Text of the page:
Afghan mudslide village declared mass grave

By Hafiz Ahmadi (DPA)

KABUL — The Afghan government on Saturday declared a north-eastern village a mass grave and suspended search and rescue operations, one day after it was hit by a mudslide in which the death toll ranged from 277 to more than 2,000 people.

The continuation of the search would be fruitless because no survivors would be found, Vice President Karim Khalili said after visiting mudslide victims in Ab-e-Barik in Badakhshan province.

"All our brothers and sisters who were under the tons of mud have died, and we pray for them," provincial Governor Shah Waliullah Adib said with Khalili in Faizabad, Badakhshan's capital.

Survivors, soldiers, police officers and rescue workers had been working with shovels, picks and excavators to try to find those missing until rescue work was suspended Saturday afternoon.

The disaster occurred Friday when torrential rains caused a hillside to collapse and bury the entire village in mud.

Khalili, who heads the state-run emergency relief committee, gave the death toll as 277, but the deputy provincial governor said 300 families, or 2,000 to 2,100 people, were missing in the mud.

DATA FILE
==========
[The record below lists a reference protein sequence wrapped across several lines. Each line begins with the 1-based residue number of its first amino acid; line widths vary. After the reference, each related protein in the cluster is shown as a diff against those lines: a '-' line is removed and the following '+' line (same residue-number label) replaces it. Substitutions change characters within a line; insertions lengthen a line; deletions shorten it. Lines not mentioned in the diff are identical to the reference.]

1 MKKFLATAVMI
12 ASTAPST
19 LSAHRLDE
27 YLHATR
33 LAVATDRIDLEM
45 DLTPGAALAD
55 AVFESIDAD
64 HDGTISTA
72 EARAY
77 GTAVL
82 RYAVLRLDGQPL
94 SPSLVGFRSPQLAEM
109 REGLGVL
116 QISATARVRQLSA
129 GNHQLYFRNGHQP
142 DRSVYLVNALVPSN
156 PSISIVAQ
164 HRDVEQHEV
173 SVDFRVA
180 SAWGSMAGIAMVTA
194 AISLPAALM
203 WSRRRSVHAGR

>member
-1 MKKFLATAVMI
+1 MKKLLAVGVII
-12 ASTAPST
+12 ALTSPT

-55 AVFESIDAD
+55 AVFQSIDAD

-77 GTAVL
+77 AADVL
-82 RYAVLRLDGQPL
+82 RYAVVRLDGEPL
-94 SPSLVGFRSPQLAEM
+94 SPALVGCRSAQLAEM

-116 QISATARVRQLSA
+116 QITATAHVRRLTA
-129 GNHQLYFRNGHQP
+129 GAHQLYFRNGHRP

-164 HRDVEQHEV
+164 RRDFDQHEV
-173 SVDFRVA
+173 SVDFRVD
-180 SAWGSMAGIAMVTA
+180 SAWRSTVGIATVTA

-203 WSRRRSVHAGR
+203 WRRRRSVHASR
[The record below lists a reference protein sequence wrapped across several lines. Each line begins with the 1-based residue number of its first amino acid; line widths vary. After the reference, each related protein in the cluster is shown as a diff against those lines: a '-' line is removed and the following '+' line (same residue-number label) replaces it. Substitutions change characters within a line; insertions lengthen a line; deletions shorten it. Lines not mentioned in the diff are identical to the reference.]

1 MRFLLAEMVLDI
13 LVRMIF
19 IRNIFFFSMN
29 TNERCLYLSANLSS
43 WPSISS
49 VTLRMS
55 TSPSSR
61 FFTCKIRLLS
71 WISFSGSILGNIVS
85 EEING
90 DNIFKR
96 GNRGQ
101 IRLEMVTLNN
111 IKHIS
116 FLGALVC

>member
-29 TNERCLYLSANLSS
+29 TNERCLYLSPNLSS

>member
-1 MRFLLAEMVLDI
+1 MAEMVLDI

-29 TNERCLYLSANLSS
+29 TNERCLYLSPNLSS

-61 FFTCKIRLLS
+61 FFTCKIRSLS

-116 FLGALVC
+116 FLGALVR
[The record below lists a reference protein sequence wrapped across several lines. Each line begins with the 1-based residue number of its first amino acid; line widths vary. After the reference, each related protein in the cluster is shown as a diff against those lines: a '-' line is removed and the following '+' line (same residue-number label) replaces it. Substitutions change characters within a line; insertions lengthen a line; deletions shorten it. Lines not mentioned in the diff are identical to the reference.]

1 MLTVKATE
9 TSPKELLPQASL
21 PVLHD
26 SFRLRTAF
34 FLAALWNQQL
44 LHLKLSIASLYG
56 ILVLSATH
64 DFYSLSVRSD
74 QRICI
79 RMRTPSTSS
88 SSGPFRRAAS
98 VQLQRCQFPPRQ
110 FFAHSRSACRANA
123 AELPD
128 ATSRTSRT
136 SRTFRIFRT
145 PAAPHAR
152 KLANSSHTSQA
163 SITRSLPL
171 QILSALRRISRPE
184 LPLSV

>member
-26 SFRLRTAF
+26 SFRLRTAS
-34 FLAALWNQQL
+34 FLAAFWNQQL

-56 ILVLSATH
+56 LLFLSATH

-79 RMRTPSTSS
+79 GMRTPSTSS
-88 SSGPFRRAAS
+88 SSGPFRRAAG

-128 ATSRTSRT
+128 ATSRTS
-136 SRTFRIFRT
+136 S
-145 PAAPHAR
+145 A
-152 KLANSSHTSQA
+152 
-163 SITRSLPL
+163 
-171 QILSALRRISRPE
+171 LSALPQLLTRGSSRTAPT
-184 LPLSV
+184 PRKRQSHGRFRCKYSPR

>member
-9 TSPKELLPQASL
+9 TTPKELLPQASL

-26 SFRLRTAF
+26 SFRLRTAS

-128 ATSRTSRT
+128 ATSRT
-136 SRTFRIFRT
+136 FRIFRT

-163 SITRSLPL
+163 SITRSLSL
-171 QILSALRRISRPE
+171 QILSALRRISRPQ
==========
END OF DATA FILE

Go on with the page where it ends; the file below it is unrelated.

"The death toll is expected to increase," Gul Ahmad Bedar warned.

An initial mudslide hit a wedding party in Ab-e-Barik. Most of the victims died, however, when a second landslide struck while they were rushing to aid the initial victims, a tribal elder who is in the area to help the survivors said.

"There were two mudslides," Abdul Maroof Rasekh said by telephone from Ab-e-Barik. "A number of people died in the first incident, and the second one buried those who had came to help."

He said about 300 bodies had been pulled from the mud and more than 2,000 people were still missing.

"I saw quite a tragedy," Rasekh said. "Everyone has lost a member of [their] family … or friends."

Survivors are worried more could die from disease because their water is polluted, they are surrounded by mud and living out in the open, he said.

The government is dispatching aid to the survivors, Khalili said, adding that 230 tons of food, clothing, tents and medicine was on its way.

About 1,000 families lived in Ab-e-Barik. About 300 houses and large areas of farmland were buried in the mudslide while 700 families, or about 2,000 people, survived and were evacuated, said Fazluddin Ayyar, provincial police chief.

President Hamid Karzai's office declared a day of mourning for Sunday while the NATO-led International Security Assistance Force (ISAF) and the European Union offered to help.

"ISAF stands ready to provide assistance as requested to the Afghan authorities who are leading the rescue and recovery operations," said General Joseph Dunford, ISAF commander.